• Encourage parents to listen: Help parents become comfortable with the concept of listening to their children read out loud in both the home language and the school language, even parents who don’t understand the school language very well (or at all). Children should feel comfortable sharing school interests and books with their parents, regardless of language. Ideally, teachers can send children home with bilingual books so that the parents can understand what their children are reading.
  • Encourage parents to feel empowered: Make sure parents understand the important role they play in their children’s literacy success. Some parents may feel that learning to read is what goes on in school and that parents don’t have much of an impact. Let them know that this is not true. Help them to understand that the more parents do to engage their children at home in literacy activities, the more their children succeed in school. Parents want to know that their role in their children’s education is essential, regardless of the home language. It is important that teachers tell parents this over and over again in positive, encouraging ways.
  • Encourage parents to participate: Parents often don’t know how, exactly, to help their children succeed in literacy. Give parents handouts with specific instructions and tips on how they can keep language alive during the summer. Share what students have been learning during the school year so that parents can continue to talk about the same concepts during the summer months. Is there a good series of books that you recommend that children read during the summer? Tell parents about these books and help them find them in the home language so that parents can read them out loud all summer long. Give parents as many specific details as possible so that they won’t have to spend a lot of time making decisions in areas that they may not feel comfortable.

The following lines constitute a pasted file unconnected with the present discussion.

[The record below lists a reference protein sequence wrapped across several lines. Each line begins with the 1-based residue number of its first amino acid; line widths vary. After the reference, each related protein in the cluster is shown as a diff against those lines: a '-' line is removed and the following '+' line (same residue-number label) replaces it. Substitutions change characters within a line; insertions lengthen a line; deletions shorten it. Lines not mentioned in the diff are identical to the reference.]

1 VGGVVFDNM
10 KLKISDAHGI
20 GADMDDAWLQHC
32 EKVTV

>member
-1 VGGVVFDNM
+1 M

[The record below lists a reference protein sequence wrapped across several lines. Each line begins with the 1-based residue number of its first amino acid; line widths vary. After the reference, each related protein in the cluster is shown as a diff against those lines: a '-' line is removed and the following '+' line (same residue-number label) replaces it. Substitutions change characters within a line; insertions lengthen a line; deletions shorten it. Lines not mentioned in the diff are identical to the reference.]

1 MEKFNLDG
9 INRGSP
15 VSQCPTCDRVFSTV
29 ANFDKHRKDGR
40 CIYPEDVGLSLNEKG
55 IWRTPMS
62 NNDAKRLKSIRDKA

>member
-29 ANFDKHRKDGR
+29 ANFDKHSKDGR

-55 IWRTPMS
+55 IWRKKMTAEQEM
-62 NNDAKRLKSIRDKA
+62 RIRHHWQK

These are just a few ways that teachers can help parents keep their bilingual children’s literacy alive this summer. Reading in any language benefits bilingual children in so many ways. Aside from the cognitive and linguistic benefits, it opens up new worlds for children. Reading books gives children the opportunity to experience life through the eyes and skin of someone else. Bilingual children can become pioneers traveling west, detectives on the case of a missing wallet, or elegantly dressed dancers waltzing at a ball.

For bilingual children in particular, books can help them feel that they belong in a given culture or environment. Experienced through the eyes of characters in a good book, a bilingual child can actually come to feel comfortable with cultural aspects which were before unknown or intimidating. Help parents pick out books that will give their bilingual children these positive opportunities to experience what it is like to live in different cultures. Show parents how they can encourage discussion with their children to help them understand and internalize what they are reading.

Parents and teachers can give bilingual children the opportunity to fall in love with books and reading this summer, regardless of language. Entice children with books on topics that they adore and who knows, they may not even want to stop reading long enough to play that new video game at their neighbor’s house!

Photo credit: Valentina Powers